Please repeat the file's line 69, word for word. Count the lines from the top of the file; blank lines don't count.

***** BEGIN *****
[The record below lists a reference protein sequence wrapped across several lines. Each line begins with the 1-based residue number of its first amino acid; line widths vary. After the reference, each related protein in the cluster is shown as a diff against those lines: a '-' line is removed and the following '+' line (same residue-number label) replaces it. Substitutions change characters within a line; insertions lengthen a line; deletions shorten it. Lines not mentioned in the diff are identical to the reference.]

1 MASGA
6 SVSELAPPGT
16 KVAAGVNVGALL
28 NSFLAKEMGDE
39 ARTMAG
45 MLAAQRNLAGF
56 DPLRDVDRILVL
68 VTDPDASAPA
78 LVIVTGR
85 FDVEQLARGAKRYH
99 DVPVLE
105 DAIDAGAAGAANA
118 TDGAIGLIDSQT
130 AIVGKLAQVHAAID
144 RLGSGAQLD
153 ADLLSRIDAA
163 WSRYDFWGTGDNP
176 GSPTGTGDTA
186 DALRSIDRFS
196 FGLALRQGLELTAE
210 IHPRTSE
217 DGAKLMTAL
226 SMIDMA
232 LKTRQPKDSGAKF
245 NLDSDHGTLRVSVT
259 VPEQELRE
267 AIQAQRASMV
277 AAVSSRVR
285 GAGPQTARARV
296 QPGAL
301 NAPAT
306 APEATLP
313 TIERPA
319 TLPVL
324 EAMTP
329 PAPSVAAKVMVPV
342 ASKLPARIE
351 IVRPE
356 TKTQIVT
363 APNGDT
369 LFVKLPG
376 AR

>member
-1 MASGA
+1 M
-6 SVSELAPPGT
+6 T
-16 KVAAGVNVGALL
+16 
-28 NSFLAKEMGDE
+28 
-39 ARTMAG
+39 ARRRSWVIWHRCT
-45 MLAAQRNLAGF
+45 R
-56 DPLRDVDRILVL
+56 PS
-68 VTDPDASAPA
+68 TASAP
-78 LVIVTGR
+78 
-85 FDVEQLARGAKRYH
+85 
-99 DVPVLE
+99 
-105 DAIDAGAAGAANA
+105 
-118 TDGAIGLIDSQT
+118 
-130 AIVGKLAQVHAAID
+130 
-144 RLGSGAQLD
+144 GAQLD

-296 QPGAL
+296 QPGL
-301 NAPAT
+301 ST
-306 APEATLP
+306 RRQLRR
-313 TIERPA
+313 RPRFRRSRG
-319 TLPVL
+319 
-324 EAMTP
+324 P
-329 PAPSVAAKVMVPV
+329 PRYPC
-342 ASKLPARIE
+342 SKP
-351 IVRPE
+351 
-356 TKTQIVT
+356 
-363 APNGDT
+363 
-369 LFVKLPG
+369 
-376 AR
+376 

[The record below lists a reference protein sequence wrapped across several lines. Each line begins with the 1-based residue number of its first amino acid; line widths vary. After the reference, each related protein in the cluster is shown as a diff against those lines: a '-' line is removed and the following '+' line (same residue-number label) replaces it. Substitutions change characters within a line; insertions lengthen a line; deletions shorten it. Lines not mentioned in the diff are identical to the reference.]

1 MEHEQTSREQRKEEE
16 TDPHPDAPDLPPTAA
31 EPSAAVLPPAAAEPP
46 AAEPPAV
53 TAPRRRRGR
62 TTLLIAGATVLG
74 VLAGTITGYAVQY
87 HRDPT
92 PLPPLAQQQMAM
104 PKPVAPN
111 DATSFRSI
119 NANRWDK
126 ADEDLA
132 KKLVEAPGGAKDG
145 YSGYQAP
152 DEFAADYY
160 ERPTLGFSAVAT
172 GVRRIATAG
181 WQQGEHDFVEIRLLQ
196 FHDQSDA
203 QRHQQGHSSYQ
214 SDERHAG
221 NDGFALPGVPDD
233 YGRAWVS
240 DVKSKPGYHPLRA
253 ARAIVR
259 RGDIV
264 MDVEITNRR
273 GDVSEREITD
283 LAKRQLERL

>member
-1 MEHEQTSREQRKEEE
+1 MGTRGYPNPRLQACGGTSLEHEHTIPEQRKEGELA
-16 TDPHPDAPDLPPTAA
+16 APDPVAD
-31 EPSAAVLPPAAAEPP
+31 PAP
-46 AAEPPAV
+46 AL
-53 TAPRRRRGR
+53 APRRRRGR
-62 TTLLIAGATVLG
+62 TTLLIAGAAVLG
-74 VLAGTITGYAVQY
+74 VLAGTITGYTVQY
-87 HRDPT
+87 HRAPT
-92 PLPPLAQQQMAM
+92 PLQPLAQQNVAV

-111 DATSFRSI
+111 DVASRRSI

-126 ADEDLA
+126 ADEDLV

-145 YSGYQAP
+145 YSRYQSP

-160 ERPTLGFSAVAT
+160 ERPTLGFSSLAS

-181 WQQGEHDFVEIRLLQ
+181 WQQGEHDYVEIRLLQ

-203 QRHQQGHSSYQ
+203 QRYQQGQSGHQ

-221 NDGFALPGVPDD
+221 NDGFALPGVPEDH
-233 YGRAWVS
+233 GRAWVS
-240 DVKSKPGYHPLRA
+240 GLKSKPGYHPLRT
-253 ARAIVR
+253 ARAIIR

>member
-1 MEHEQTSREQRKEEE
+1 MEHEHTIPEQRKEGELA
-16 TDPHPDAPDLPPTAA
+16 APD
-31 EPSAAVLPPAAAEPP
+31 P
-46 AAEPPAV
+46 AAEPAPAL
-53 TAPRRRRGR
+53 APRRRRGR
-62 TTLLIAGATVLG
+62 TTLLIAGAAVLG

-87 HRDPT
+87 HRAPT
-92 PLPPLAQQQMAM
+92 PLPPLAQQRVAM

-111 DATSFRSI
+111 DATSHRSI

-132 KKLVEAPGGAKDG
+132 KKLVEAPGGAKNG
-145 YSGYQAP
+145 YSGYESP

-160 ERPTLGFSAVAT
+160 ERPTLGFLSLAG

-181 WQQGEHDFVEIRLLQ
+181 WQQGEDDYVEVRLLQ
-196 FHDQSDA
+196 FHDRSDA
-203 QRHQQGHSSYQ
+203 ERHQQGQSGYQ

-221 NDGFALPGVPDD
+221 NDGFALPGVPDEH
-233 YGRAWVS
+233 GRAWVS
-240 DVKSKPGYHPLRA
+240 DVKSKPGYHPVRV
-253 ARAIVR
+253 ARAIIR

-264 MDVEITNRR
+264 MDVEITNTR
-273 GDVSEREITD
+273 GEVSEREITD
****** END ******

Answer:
-118 TDGAIGLIDSQT